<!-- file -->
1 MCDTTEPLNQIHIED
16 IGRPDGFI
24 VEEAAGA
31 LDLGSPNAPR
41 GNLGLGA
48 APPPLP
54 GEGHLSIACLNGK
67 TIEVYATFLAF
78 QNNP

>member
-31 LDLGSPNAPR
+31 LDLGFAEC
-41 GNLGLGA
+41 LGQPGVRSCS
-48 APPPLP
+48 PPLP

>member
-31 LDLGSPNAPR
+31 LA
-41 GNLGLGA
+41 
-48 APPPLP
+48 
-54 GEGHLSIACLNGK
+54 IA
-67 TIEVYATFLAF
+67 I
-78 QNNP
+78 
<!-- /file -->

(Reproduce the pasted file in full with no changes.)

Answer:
1 MCDTTEPLNQIHIED
16 IGRPDGFI
24 VEEAAGA
31 LDLGSPNAPR
41 GNLGLGA
48 APPPLP
54 GEGHLSIACLNGK
67 TIEVYATFLAF
78 QNNP

>member
-31 LDLGSPNAPR
+31 LDLGFAEC
-41 GNLGLGA
+41 LGQPGVRSCS
-48 APPPLP
+48 PPLP

>member
-31 LDLGSPNAPR
+31 LA
-41 GNLGLGA
+41 
-48 APPPLP
+48 
-54 GEGHLSIACLNGK
+54 IA
-67 TIEVYATFLAF
+67 I
-78 QNNP
+78 